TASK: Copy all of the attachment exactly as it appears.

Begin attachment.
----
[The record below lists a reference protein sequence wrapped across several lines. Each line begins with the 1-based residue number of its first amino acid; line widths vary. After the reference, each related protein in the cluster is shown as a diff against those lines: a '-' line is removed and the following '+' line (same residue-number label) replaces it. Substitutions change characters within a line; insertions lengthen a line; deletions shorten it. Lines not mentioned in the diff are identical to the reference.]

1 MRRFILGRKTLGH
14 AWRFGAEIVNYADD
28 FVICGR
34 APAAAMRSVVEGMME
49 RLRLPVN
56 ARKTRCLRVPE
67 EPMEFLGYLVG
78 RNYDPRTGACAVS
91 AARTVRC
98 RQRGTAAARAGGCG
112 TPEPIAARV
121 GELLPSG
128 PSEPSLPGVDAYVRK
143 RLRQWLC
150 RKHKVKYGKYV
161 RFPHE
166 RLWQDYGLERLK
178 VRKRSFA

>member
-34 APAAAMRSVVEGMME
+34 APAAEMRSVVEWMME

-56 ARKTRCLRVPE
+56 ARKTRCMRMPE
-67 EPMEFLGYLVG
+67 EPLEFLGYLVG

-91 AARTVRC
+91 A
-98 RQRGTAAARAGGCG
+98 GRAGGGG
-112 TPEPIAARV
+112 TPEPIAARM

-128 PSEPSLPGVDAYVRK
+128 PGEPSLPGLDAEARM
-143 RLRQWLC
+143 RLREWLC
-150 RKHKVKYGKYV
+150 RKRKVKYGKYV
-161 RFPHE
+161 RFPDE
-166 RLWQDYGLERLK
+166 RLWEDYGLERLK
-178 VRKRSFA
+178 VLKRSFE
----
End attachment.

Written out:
[The record below lists a reference protein sequence wrapped across several lines. Each line begins with the 1-based residue number of its first amino acid; line widths vary. After the reference, each related protein in the cluster is shown as a diff against those lines: a '-' line is removed and the following '+' line (same residue-number label) replaces it. Substitutions change characters within a line; insertions lengthen a line; deletions shorten it. Lines not mentioned in the diff are identical to the reference.]

1 MRRFILGRKTLGH
14 AWRFGAEIVNYADD
28 FVICGR
34 APAAAMRSVVEGMME
49 RLRLPVN
56 ARKTRCLRVPE
67 EPMEFLGYLVG
78 RNYDPRTGACAVS
91 AARTVRC
98 RQRGTAAARAGGCG
112 TPEPIAARV
121 GELLPSG
128 PSEPSLPGVDAYVRK
143 RLRQWLC
150 RKHKVKYGKYV
161 RFPHE
166 RLWQDYGLERLK
178 VRKRSFA

>member
-34 APAAAMRSVVEGMME
+34 APAAEMRSVVEWMME

-56 ARKTRCLRVPE
+56 ARKTRCMRMPE
-67 EPMEFLGYLVG
+67 EPLEFLGYLVG

-91 AARTVRC
+91 A
-98 RQRGTAAARAGGCG
+98 GRAGGGG
-112 TPEPIAARV
+112 TPEPIAARM

-128 PSEPSLPGVDAYVRK
+128 PGEPSLPGLDAEARM
-143 RLRQWLC
+143 RLREWLC
-150 RKHKVKYGKYV
+150 RKRKVKYGKYV
-161 RFPHE
+161 RFPDE
-166 RLWQDYGLERLK
+166 RLWEDYGLERLK
-178 VRKRSFA
+178 VLKRSFE